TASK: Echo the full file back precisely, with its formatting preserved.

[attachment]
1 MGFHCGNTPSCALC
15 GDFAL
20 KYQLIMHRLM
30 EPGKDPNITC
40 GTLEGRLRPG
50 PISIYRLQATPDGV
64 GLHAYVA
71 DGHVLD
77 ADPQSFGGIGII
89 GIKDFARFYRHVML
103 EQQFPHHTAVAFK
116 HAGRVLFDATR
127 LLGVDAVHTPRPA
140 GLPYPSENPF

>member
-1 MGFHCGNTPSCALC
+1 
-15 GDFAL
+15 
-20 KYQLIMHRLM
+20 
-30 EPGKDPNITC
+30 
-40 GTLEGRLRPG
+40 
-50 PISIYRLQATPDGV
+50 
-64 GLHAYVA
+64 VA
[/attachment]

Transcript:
1 MGFHCGNTPSCALC
15 GDFAL
20 KYQLIMHRLM
30 EPGKDPNITC
40 GTLEGRLRPG
50 PISIYRLQATPDGV
64 GLHAYVA
71 DGHVLD
77 ADPQSFGGIGII
89 GIKDFARFYRHVML
103 EQQFPHHTAVAFK
116 HAGRVLFDATR
127 LLGVDAVHTPRPA
140 GLPYPSENPF

>member
-1 MGFHCGNTPSCALC
+1 
-15 GDFAL
+15 
-20 KYQLIMHRLM
+20 
-30 EPGKDPNITC
+30 
-40 GTLEGRLRPG
+40 
-50 PISIYRLQATPDGV
+50 
-64 GLHAYVA
+64 VA